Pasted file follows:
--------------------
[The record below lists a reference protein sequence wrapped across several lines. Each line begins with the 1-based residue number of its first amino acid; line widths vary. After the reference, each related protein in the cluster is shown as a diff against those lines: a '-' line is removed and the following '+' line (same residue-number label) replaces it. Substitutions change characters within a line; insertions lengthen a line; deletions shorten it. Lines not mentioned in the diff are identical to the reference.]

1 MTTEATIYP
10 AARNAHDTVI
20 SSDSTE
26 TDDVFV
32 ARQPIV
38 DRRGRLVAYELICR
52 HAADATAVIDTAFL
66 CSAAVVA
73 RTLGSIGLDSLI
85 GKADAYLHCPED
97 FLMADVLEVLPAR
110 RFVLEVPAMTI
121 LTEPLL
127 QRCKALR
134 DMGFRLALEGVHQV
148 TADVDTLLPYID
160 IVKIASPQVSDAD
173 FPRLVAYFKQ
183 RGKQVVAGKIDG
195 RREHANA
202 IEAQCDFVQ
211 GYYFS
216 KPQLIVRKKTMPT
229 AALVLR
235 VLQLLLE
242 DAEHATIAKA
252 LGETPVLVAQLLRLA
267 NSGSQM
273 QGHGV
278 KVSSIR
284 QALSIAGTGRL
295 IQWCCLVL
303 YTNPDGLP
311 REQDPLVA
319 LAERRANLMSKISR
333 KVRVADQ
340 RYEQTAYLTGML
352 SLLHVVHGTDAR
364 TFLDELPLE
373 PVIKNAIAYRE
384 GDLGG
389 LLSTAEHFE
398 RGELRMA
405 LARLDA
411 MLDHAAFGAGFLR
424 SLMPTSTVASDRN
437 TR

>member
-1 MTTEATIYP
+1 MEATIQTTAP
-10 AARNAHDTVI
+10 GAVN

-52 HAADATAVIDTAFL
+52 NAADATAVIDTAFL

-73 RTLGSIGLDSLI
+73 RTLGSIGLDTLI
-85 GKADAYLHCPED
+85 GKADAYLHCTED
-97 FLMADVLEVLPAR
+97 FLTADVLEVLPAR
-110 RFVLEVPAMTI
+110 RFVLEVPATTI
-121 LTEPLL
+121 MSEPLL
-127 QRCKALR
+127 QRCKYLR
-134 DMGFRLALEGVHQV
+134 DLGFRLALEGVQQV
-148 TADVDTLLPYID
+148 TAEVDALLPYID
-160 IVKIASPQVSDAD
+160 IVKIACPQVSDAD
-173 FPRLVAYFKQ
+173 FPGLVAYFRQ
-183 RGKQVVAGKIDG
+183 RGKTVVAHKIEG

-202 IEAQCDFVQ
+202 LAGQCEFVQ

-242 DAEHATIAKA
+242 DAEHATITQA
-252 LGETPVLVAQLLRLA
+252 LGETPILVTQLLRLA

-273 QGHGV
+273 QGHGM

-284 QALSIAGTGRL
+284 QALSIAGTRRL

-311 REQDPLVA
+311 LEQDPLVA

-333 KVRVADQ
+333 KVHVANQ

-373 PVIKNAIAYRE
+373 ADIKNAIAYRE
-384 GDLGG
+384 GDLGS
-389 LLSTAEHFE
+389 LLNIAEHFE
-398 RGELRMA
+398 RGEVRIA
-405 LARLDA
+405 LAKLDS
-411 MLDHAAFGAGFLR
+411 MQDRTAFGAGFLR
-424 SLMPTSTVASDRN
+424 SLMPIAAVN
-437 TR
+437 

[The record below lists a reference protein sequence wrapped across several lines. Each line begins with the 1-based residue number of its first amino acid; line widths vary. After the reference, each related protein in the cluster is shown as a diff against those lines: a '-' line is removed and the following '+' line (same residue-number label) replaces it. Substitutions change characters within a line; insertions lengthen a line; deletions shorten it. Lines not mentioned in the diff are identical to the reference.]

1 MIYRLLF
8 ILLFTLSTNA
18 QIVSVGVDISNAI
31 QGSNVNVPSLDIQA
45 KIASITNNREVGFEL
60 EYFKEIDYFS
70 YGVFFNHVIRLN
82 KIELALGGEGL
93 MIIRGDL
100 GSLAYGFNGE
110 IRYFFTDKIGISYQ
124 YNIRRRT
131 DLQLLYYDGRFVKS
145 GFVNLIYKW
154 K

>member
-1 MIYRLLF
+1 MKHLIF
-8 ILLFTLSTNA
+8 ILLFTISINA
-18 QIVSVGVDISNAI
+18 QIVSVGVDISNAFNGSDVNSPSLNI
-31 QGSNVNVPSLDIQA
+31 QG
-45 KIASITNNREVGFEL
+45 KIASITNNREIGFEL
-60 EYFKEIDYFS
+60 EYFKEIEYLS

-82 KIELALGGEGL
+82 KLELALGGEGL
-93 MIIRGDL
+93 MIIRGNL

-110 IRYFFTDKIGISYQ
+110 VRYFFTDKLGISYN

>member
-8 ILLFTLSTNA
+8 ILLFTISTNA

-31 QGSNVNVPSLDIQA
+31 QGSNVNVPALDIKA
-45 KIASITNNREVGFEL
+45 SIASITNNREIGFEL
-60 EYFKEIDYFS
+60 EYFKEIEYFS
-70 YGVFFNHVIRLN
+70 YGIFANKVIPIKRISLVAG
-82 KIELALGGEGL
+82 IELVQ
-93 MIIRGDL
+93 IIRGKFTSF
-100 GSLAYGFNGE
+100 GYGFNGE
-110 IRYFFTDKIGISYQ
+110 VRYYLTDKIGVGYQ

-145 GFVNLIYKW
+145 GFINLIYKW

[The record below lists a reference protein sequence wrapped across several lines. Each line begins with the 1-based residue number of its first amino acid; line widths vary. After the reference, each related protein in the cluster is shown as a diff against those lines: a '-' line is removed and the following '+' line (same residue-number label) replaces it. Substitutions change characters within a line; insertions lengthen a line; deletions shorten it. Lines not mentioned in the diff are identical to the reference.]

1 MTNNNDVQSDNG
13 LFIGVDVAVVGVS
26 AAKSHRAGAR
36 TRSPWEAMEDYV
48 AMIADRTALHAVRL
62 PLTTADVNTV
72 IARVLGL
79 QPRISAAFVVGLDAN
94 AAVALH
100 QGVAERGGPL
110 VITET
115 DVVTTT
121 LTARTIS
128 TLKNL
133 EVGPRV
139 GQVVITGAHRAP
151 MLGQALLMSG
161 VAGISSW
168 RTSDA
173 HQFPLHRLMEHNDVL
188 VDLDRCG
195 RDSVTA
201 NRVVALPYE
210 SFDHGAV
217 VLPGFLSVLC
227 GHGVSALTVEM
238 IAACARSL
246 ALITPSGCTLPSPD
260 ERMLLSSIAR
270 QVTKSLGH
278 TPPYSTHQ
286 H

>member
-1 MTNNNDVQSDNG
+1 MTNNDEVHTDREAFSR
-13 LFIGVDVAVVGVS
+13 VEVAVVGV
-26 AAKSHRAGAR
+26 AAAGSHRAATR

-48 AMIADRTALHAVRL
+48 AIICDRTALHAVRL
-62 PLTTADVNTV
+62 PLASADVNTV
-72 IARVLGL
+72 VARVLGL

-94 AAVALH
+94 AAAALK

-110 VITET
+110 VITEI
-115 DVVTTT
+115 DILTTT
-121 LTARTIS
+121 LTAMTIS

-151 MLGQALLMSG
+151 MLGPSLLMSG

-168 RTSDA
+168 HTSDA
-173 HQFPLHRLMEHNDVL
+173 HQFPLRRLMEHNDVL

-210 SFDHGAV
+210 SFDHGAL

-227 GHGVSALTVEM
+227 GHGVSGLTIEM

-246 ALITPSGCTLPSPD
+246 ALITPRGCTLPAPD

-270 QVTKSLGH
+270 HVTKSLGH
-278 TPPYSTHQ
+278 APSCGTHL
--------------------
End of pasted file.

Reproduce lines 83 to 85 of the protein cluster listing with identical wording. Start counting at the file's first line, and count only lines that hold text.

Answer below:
+252 LGETPILVTQLLRLA

-273 QGHGV
+273 QGHGM